Clinical Guidelines: a Brief History

Clinical guidelines advise healthcare professionals about the most appropriate treatment or care for people with a particular condition such as lower back pain or cancer. Informally, clinical practice guidelines have been a fundamental component of medicine since healers first discussed how best to manage patients.

The first known formal clinical guidelines may have been written by Hippocrates. Credited with advancing the systematic study of clinical medicine, he summed up medical knowledge and prescribing practices for physicians in the Hippocratic Corpus, works written for both specialists and lay people, sometimes from opposing viewpoints. This library of medical text written between the sixth and fourth centuries BCE probably contained the earliest clinical guidelines.

The modern age of guidelines began with a 1992 Institute of Medicine (IOM) report, which defines guidelines as “systematically developed statements to assist practitioner and patient decisions about appropriate healthcare for specific clinical circumstances.” Now there are numerous guidelines produced by medical societies (such as the American College of Cardiology) or governmental bodies (such as the Agency for Healthcare Research and Quality).

Who Participates in Clinical Guideline Groups?

The individuals appointed to devise—or update—clinical guidelines include healthcare professionals, researchers, patients and caregivers. All have specific knowledge of the clinical domain. In addition, this collaborative approach to guideline development ensures that best practices from a variety of settings and viewpoints are incorporated to produce the best outcomes for patients.

The initial development of guidelines typically includes the following steps:

  • Identify and delineate the subject area (e.g., cancer, back pain)
  • Convene and lead a guideline development group made up of subject-matter experts
  • Assess evidence about the clinical question or condition
  • Translate evidence into a recommendation
  • According to the Institute of Medicine Standards for Developing Trustworthy Clinical Practice Guidelines, for each recommendation, the following should be provided:
    • An explanation of the reasoning
    • A rating of the level of confidence in the evidence underpinning the recommendation
    • A rating of the strength of the recommendation by utilizing a scale such as the one developed by the American Academy of Family Physicians
    • A description and analysis around any differing opinions regarding the recommendation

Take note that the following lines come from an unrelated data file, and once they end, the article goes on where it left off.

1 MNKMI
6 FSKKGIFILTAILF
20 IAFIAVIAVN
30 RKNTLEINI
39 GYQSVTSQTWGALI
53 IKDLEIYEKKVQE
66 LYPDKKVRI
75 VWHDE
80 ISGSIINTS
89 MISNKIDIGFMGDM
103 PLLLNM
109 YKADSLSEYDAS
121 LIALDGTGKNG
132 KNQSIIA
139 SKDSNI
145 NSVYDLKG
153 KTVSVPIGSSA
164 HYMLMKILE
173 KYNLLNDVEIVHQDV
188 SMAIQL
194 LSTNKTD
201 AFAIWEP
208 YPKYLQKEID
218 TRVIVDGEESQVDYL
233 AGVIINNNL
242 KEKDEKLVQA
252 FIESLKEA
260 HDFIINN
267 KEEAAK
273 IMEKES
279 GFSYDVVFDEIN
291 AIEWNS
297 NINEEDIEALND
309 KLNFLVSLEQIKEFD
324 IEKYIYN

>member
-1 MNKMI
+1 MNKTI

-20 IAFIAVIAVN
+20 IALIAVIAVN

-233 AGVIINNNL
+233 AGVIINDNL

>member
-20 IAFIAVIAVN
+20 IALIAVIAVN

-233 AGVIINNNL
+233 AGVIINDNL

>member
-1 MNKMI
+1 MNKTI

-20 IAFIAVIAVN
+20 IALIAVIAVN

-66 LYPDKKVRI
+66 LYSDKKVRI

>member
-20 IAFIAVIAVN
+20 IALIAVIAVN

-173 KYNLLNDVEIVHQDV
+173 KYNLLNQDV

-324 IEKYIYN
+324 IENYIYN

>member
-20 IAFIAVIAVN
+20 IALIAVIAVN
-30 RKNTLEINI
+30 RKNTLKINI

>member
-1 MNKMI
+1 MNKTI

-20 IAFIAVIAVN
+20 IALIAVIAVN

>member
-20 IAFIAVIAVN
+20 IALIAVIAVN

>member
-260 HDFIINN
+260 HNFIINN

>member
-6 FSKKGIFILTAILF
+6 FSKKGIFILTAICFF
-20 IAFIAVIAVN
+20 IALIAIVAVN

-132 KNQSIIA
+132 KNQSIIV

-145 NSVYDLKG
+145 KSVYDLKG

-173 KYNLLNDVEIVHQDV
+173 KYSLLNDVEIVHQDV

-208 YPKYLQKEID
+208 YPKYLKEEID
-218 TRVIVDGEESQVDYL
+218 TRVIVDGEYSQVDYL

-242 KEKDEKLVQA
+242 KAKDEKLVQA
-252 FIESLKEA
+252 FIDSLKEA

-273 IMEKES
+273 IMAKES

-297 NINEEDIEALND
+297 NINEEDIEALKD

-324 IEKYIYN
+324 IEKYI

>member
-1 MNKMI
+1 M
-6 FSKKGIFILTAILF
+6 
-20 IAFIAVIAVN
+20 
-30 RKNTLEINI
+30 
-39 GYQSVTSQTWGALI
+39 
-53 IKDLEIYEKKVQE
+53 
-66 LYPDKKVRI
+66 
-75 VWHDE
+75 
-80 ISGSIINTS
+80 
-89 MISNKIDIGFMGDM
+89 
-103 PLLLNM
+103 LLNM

• Review the guideline by utilizing systematic reviews approved by the Institute of Medicine Committee’s Systematic Reviews of Comparative Effectiveness Research.

Guideline development groups (GDG) must have the time, resources, and skills to scrutinize evidence and make objective value judgments based on their expertise, clinical studies on the subject matter, and analysis of the medical evidence available to them. Group members must be free of conflicts of interest, and are required to declare all interests and activities resulting in any potential conflicts of interest by written disclosure to those convening the GDG. Some ideal characteristics of groups that author these clinical guidelines are that they are multidisciplinary, and gender and geographically-balanced.

The group will appoint a writer as well as a chair, who should be an expert facilitator. Many groups include a methodologist, an expert in guideline development process to ensure that the standardized articulation of recommendation is met, and an economist, who can advise on economic benefits and drawbacks of recommendations.

What Do Guidelines Include?

Guidelines include various clinical support content, such as the risk factors for conditions; diagnostic criteria; prognostics with and without treatment; the benefit and harm of various treatment options; resources associated with different diagnostic or treatment options; and patients’ experiences of the options.

The 1992 IOM report suggested that every set of clinical guidelines also include information on the cost implications of alternative, preventative, diagnostic, and management strategies for each clinical situation.

Guidelines are required to use clear language. Vague or nonspecific wording should be avoided, as clinicians may have difficulty knowing the precise contextual meaning of phrases such as “clinically appropriate” or “if necessary.” The manner in which guidelines are developed and funded must also be transparent and publicly available. As each new guideline is developed, it is important to ensure that all relevant external stakeholders have reviewed the guidelines prior to publishing.

Additionally, guidelines, created to improve patient care, must be updated as new research emerges so they do not lose their clinical relevance.

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